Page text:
Did Japanese Consumers Become More Prudent During 1998-1999?: Evidence From Household Level Data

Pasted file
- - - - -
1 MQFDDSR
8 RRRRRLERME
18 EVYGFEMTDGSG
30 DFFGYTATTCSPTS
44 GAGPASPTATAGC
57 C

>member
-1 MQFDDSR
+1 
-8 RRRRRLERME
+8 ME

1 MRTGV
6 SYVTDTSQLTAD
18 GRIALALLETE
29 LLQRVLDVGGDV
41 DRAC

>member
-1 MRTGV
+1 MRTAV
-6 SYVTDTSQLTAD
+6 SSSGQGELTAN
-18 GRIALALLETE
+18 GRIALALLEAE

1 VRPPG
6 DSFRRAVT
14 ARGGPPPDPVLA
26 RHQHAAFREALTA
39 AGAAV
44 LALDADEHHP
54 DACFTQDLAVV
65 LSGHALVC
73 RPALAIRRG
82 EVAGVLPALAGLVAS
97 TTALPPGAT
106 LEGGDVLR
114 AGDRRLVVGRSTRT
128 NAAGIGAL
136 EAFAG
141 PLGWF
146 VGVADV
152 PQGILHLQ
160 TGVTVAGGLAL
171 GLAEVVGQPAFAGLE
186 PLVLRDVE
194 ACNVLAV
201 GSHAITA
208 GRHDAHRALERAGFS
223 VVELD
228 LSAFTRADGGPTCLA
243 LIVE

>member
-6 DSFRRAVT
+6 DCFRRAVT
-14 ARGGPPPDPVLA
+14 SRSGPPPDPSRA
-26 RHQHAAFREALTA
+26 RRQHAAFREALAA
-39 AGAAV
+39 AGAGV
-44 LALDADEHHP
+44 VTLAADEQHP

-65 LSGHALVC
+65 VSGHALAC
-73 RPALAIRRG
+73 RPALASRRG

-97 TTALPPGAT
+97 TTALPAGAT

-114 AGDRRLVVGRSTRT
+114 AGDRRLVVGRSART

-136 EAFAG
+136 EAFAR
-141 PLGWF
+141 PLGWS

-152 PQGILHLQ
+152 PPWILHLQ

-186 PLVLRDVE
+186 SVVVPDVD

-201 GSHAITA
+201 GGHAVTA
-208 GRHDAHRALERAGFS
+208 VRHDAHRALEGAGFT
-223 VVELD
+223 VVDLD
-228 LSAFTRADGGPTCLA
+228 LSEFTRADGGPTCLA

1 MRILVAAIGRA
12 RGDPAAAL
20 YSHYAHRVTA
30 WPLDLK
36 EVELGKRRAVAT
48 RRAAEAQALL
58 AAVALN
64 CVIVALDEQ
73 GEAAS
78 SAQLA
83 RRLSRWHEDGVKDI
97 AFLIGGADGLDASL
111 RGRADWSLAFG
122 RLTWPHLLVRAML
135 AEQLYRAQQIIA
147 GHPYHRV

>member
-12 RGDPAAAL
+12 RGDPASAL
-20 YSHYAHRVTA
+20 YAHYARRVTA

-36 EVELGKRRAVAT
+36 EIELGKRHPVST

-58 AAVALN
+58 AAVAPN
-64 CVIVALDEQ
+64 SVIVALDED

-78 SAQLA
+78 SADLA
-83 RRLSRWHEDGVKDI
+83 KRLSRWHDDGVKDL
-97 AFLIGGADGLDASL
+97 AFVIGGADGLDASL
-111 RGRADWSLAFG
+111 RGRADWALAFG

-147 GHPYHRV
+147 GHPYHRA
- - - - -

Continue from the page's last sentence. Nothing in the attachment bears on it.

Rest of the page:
This paper explores empirically whether Japanese consumers became more prudent in the second half of the 1990s, a decade in which Japan registered historically low economic growth. Employing the methodology developed by Dynan (1993), this study uses micro-level data from the Family Savings Survey and the Family Income and Expenditure Survey to estimate the coefficient of prudence for Japanese households in the second half of the 1990s. The estimates reveal that the coefficient of prudence is positive and statistically significant in the 1998-1999 period. The obtained value for the coefficient of prudence is four, which is much higher than those estimated for U.S. households (not significantly different from zero) or U.K. households (around 2). The estimated coefficient for young households is higher still, which is consistent with simulation studies conducted by Gourinchas and Parker (2002) showing that precaution is the most important saving motive for younger households.
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